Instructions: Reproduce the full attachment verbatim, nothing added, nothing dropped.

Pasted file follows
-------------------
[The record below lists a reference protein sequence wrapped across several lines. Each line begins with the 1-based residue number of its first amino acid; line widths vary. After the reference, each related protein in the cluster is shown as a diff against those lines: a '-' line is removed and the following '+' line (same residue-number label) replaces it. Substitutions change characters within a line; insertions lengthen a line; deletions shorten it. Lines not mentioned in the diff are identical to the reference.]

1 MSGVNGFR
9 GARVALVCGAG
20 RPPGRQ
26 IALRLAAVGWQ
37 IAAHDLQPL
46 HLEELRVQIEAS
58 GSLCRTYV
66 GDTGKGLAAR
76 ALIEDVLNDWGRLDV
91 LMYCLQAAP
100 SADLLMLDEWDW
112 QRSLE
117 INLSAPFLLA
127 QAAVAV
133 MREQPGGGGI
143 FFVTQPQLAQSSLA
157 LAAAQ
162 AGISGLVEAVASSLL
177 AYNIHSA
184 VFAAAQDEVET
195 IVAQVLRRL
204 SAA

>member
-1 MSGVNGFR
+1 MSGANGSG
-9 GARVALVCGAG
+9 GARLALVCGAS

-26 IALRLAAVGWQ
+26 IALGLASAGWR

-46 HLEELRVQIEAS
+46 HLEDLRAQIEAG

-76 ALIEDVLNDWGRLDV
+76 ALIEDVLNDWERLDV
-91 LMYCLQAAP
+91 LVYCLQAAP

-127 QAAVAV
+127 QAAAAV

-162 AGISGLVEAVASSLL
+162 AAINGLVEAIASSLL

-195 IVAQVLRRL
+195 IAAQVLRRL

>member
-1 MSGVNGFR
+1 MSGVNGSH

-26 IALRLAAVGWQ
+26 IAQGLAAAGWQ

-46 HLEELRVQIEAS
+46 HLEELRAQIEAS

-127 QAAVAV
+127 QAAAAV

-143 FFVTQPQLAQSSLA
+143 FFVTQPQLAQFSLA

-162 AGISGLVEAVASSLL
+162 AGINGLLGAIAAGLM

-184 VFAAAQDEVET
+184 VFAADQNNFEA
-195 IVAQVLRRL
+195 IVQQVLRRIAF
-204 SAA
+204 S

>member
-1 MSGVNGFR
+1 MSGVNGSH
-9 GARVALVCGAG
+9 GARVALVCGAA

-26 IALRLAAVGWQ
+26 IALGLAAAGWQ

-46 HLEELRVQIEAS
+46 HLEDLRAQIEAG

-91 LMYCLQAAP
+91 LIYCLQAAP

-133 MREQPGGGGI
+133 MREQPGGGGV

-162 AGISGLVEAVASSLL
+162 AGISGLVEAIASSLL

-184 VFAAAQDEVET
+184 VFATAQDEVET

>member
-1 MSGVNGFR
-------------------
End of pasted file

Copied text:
[The record below lists a reference protein sequence wrapped across several lines. Each line begins with the 1-based residue number of its first amino acid; line widths vary. After the reference, each related protein in the cluster is shown as a diff against those lines: a '-' line is removed and the following '+' line (same residue-number label) replaces it. Substitutions change characters within a line; insertions lengthen a line; deletions shorten it. Lines not mentioned in the diff are identical to the reference.]

1 MSGVNGFR
9 GARVALVCGAG
20 RPPGRQ
26 IALRLAAVGWQ
37 IAAHDLQPL
46 HLEELRVQIEAS
58 GSLCRTYV
66 GDTGKGLAAR
76 ALIEDVLNDWGRLDV
91 LMYCLQAAP
100 SADLLMLDEWDW
112 QRSLE
117 INLSAPFLLA
127 QAAVAV
133 MREQPGGGGI
143 FFVTQPQLAQSSLA
157 LAAAQ
162 AGISGLVEAVASSLL
177 AYNIHSA
184 VFAAAQDEVET
195 IVAQVLRRL
204 SAA

>member
-1 MSGVNGFR
+1 MSGANGSG
-9 GARVALVCGAG
+9 GARLALVCGAS

-26 IALRLAAVGWQ
+26 IALGLASAGWR

-46 HLEELRVQIEAS
+46 HLEDLRAQIEAG

-76 ALIEDVLNDWGRLDV
+76 ALIEDVLNDWERLDV
-91 LMYCLQAAP
+91 LVYCLQAAP

-127 QAAVAV
+127 QAAAAV

-162 AGISGLVEAVASSLL
+162 AAINGLVEAIASSLL

-195 IVAQVLRRL
+195 IAAQVLRRL

>member
-1 MSGVNGFR
+1 MSGVNGSH

-26 IALRLAAVGWQ
+26 IAQGLAAAGWQ

-46 HLEELRVQIEAS
+46 HLEELRAQIEAS

-127 QAAVAV
+127 QAAAAV

-143 FFVTQPQLAQSSLA
+143 FFVTQPQLAQFSLA

-162 AGISGLVEAVASSLL
+162 AGINGLLGAIAAGLM

-184 VFAAAQDEVET
+184 VFAADQNNFEA
-195 IVAQVLRRL
+195 IVQQVLRRIAF
-204 SAA
+204 S

>member
-1 MSGVNGFR
+1 MSGVNGSH
-9 GARVALVCGAG
+9 GARVALVCGAA

-26 IALRLAAVGWQ
+26 IALGLAAAGWQ

-46 HLEELRVQIEAS
+46 HLEDLRAQIEAG

-91 LMYCLQAAP
+91 LIYCLQAAP

-133 MREQPGGGGI
+133 MREQPGGGGV

-162 AGISGLVEAVASSLL
+162 AGISGLVEAIASSLL

-184 VFAAAQDEVET
+184 VFATAQDEVET

>member
-1 MSGVNGFR